The spatial distribution of glacier depth and assessment of glacial-stored water is essential information to manage water resources in North India. Glacier ice thickness can be estimated using ground penetrating radar (GPR), and this technique has been used to estimate depth of few glaciers such as the Dokriani Bamak, Patseo and Chotta Shigri (Gergan et al. 1999; Singh et al. 2010, 2012). An attempt was also made to measure the ice thickness of Samudra Tapu but failed due to the limitations of the instrument (Singh et al. 2010). The ice thickness of the Dokriani and the Chotta Shigri glaciers measured by GPR ranged from 15 to 120 m and 110 to 150 m, respectively. The depth of the Patseo glacier was estimated at 40 m. But these in situ measurements are clearly limited in number, and moreover, these records are point measurements and do not cover the entire glacier.
Alternatively, glacier volume is estimated through glacier parameters such as area, length and slope. Various scaling methods estimate volume by developing empirical relationships between volume and glacier parameters (Chen and Omura 1990; Bahr 1997; Liu and Sharma 1998; Arendt et al. 2006; Cuffey and Paterson
2010). However, glacier-stored water in the Indian Himalayas estimated by
Fig. 2 Glacier outline from the inventory of the International Centre for Integrated Mountain Development (ICIMOD), Randolph Glacier Inventory (RGI) and the interpretation of glacier extents from the present study overlaid on Landsat imagery of 2014 of Naradu Garang in the Baspa basin, Himachal Pradesh
different scaling methods shows large variability (Fig. 3). Also, these methods have their own limitations. Few volume-scaling methods are developed for glaciers of different geomorphological settings than those of glaciers in the Indian Himalayas and hence, are inherently not free of uncertainties. Error in delineating glacier boundary can magnify the error in volume estimates that are deduced from volume area scaling method. Moreover, scaling methods estimate only the amount of glacier-stored water and not the spatial distribution of thickness.
To address this limitation, a method based upon surface velocity and flow law of ice was developed to estimate the ice thickness distribution (Gantayat et al. 2014). In this approach, surface velocity fields were estimated using remote sensing data, and then ice thickness is determined using flow law of ice (Eqs. 1 and 2). The methodology is applied to the Gangotri Glacier (Figs. 4 and 5).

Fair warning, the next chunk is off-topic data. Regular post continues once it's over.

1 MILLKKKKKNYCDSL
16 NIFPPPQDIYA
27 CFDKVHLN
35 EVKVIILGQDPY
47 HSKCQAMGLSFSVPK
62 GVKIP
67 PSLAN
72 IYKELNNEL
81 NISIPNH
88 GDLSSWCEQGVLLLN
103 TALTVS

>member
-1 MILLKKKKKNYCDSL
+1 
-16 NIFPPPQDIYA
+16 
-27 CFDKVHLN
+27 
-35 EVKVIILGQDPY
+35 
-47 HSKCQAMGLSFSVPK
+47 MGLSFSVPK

Fig. 3 Estimation of glacier-stored volume in the Indian Himalaya using Randolph Glacier Inventory (RGI), and various scaling methods show large variability
Fig. 4 Surface velocity field of the Gangotri Glacier, varying from 85 to 5 ma 1. Maximum velocity at higher reaches and minimum velocities along the glacier boundary were observed. The two large white dots represent the sites where surface velocity was validated using field measurements. Source Gantayat et al. (2014)
Fig. 5 The model thickness of ice was varying from 40 to 540 m, and maximum thickness was observed in the central part of the main trunk, whereas the thickness at the snout is estimated to be in the range of 40-65 m. Source Gantayat et al. (2014)
where Us and Ub are surface and basal velocities, respectively. In the absence of basal velocity, Ub is assumed to be 25 % of the surface velocity (Swaroop et al. 2003). Glen’s flow law exponent, n, is assumed to be 3, H is ice thickness and A is a creep parameter. s is basal stress. p is the ice density, g is acceleration due to gravity and f is a scale factor, i.e. the ratio between the driving stress and basal stress along a glacier, and f is assumed to be 0.8 (Haeberli and Hoelzle 1995). Slope a is estimated from Advanced Spaceborne Thermal Emission and Reflection Radiometer (ASTER) DEM elevation contours, at 100-m intervals. This gives depth for each area between successive 100-m contours which are all plotted together to provide an ice-thickness distribution for the entire glacier. The total ice volume was estimated to be around 1.8 ± 0.5 km3 (Gantayat et al. 2014). This compares well with the estimates of Gabbi et al. (2012) and Farinotti et al. (2009), as 1.36 ± 0.07 and 1.96 km3, respectively.